Pra Sat

Prasat Phra Thep Bidon or the Royal Pantheon built on cruciform plan with four porticoes and prang-shaped spire. The top of the spire adorned with glazed tiles. The front portico at the east side is an open two-level hall. The gable is in gilded and decorated with glasses. On the front terrace stand mythical figures call "kinnon", cast in metal. , Bangkok

This structure too is a direct descendant of the Greek-cross-planned Khmer temple composed by a square sanctuary with its domical sikhara and the four porch-like antechambers attached to the sides of the cell. It is interesting to note that these antechambers projecting from the main body of the building have two different elements : one formed by the mass attached to the walls of the cell, the other formed by the portal. If we observe the profile line we note that the different heights of these two elements design a step-like contour. In the timber roof of the Thai buildings, the stepped outline is still more noticeable on account of addition of projecting masses and also on account of superimposed layers of the roofs.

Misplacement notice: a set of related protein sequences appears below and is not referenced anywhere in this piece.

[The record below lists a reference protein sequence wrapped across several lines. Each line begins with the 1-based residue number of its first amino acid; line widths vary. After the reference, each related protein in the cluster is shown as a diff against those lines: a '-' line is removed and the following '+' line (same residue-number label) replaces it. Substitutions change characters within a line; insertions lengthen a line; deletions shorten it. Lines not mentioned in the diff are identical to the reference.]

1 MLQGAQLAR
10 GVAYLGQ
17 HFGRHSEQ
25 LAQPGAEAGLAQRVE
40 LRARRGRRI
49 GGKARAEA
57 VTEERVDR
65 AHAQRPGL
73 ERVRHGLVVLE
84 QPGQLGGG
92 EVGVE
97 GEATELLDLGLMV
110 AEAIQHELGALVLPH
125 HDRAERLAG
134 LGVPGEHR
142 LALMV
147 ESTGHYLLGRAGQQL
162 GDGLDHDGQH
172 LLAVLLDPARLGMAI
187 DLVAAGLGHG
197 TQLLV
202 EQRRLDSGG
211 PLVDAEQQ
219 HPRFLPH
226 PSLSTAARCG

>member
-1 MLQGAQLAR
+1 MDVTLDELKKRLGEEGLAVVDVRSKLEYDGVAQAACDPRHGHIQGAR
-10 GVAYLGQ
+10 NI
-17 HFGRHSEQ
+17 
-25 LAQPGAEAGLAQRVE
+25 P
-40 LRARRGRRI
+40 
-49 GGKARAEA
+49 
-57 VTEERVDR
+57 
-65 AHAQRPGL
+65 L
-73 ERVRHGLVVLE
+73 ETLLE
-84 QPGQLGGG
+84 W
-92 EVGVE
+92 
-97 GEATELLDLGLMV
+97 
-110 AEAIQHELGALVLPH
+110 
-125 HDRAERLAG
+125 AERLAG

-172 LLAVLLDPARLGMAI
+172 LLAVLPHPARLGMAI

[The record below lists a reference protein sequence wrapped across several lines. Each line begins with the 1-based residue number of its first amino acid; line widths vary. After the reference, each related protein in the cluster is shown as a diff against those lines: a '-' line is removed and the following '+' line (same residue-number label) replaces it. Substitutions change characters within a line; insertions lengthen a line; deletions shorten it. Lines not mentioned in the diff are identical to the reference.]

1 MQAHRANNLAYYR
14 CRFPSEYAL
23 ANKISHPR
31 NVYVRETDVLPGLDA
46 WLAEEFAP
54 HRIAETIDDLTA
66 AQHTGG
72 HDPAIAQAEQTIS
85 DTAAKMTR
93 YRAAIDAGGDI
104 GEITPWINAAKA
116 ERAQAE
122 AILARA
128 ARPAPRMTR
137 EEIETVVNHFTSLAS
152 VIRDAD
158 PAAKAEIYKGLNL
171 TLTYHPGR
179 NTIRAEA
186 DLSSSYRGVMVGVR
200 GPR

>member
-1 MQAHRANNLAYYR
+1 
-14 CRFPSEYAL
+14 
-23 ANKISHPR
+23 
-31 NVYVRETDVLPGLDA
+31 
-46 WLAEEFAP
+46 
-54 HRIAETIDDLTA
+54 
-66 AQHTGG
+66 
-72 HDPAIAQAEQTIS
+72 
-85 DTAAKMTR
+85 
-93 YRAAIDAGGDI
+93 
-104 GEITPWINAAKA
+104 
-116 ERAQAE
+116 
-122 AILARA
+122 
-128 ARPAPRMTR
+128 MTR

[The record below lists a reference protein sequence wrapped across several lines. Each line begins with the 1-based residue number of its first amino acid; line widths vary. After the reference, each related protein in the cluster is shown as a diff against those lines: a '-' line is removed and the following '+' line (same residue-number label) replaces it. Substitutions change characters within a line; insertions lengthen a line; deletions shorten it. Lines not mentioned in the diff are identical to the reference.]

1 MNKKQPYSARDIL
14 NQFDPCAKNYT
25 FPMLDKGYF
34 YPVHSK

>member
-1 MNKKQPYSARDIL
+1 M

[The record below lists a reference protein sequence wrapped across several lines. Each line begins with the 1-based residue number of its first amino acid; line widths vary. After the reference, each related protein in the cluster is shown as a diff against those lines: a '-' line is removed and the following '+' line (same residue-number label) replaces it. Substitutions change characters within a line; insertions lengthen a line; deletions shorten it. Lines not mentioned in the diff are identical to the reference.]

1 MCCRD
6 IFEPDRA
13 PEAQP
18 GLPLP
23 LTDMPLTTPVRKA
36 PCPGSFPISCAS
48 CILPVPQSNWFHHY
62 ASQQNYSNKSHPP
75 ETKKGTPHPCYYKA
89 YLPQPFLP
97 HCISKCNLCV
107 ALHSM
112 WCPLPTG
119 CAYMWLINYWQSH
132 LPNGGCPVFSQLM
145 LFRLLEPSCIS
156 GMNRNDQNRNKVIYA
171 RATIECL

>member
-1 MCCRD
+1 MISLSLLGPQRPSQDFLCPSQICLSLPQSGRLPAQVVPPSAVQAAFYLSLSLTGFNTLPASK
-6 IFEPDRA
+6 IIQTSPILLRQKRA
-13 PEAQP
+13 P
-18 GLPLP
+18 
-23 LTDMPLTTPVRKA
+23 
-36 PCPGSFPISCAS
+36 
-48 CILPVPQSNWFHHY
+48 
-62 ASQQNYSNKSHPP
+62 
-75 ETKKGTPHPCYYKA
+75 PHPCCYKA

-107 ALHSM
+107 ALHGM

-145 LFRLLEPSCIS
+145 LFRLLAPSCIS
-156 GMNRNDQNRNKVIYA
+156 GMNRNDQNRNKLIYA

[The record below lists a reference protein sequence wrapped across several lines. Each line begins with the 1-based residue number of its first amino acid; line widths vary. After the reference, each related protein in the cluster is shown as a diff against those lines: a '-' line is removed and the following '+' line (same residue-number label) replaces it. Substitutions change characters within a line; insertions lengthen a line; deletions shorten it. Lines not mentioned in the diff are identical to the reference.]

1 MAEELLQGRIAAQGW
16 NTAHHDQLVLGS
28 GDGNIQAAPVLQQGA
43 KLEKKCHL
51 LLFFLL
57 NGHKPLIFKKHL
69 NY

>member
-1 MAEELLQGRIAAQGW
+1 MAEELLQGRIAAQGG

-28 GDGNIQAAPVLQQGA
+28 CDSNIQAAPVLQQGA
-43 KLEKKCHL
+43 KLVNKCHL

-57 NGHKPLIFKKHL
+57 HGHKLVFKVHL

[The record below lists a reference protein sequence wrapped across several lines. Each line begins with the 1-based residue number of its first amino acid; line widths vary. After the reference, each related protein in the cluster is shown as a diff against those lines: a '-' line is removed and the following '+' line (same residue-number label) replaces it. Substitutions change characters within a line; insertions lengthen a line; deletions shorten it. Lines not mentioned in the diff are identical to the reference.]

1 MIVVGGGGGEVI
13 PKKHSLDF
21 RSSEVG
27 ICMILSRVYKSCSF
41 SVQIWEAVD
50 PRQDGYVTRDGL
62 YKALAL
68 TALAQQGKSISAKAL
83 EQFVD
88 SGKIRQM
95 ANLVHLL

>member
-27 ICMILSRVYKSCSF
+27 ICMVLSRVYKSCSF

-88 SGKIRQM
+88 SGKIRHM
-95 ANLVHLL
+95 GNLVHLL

Loha Prasat , Wat Ratchanatdaram, Bangkok

The Thai Pra Sat is formed in plan by a square central room with three projecting long wings and one short, or may have the four wings of the same length.
There are two distinct froms of timber superstructure of the Pra Sat. One retaining the traditional sikhara as finial of the roofs ; in this type we note that for the sake of tradition the sikhara, which formerly was structural, has become a mere decorative part of the building. The other superstructure has the same form and same ornaments as that of the Mondop, namely, many, superimposed horizontal low storeys and at about one thrid of the total height of this elaborated roof a vertical element fromed by what looks a conventional stupa ending in a very high and thin pinnacle.
The Pra Sat serves two distinct purposes : one as the royal throne hall ; the other to contain some venerated objects such as the Pra Sat of Wat Phra Kaeo in Bangkok which enshrines the statues of the Kings of the present dynasty.